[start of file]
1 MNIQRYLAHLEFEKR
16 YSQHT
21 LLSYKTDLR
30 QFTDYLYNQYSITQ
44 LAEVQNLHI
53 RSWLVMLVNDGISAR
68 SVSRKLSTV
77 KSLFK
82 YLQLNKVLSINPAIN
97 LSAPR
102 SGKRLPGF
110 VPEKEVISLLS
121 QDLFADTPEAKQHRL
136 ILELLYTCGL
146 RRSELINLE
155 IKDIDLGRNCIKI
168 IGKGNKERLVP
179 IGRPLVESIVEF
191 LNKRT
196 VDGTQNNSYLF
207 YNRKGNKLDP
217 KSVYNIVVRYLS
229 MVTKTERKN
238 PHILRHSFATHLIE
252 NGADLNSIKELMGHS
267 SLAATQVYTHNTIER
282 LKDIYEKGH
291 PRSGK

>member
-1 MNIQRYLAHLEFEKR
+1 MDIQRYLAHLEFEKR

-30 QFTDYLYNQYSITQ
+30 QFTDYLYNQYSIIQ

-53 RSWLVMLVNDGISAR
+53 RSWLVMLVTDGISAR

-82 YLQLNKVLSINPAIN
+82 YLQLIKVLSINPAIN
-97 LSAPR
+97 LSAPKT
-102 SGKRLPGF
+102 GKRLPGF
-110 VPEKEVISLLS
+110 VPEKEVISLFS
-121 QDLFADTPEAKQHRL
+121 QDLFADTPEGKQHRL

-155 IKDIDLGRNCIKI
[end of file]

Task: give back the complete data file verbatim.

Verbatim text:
1 MNIQRYLAHLEFEKR
16 YSQHT
21 LLSYKTDLR
30 QFTDYLYNQYSITQ
44 LAEVQNLHI
53 RSWLVMLVNDGISAR
68 SVSRKLSTV
77 KSLFK
82 YLQLNKVLSINPAIN
97 LSAPR
102 SGKRLPGF
110 VPEKEVISLLS
121 QDLFADTPEAKQHRL
136 ILELLYTCGL
146 RRSELINLE
155 IKDIDLGRNCIKI
168 IGKGNKERLVP
179 IGRPLVESIVEF
191 LNKRT
196 VDGTQNNSYLF
207 YNRKGNKLDP
217 KSVYNIVVRYLS
229 MVTKTERKN
238 PHILRHSFATHLIE
252 NGADLNSIKELMGHS
267 SLAATQVYTHNTIER
282 LKDIYEKGH
291 PRSGK

>member
-1 MNIQRYLAHLEFEKR
+1 MDIQRYLAHLEFEKR

-30 QFTDYLYNQYSITQ
+30 QFTDYLYNQYSIIQ

-53 RSWLVMLVNDGISAR
+53 RSWLVMLVTDGISAR

-82 YLQLNKVLSINPAIN
+82 YLQLIKVLSINPAIN
-97 LSAPR
+97 LSAPKT
-102 SGKRLPGF
+102 GKRLPGF
-110 VPEKEVISLLS
+110 VPEKEVISLFS
-121 QDLFADTPEAKQHRL
+121 QDLFADTPEGKQHRL

-155 IKDIDLGRNCIKI